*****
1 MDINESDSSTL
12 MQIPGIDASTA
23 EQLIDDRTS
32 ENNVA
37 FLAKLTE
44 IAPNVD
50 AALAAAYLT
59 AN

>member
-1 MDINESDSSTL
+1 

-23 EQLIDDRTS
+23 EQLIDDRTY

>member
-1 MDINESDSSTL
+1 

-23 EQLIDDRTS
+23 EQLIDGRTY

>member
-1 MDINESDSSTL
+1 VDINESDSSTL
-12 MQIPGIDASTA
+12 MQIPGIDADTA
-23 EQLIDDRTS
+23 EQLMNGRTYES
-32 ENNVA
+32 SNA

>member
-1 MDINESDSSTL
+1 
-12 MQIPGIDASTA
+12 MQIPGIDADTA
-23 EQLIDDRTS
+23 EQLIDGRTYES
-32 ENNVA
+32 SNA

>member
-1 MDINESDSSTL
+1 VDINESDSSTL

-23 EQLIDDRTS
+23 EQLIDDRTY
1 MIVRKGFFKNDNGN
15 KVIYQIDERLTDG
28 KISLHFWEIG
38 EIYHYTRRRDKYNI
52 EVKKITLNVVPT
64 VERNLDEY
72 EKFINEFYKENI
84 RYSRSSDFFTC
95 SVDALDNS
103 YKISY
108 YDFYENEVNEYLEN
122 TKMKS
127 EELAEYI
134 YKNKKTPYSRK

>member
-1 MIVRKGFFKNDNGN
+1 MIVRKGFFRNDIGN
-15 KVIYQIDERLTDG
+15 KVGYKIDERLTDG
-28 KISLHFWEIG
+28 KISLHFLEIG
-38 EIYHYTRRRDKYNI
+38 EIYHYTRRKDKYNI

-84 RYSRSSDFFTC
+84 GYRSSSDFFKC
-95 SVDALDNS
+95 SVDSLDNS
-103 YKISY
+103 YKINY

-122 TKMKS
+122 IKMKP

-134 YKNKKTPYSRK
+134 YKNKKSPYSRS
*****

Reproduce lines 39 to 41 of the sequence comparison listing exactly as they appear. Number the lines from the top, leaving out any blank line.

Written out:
+1 VDINESDSSTL

-23 EQLIDDRTS
+23 EQLIDDRTY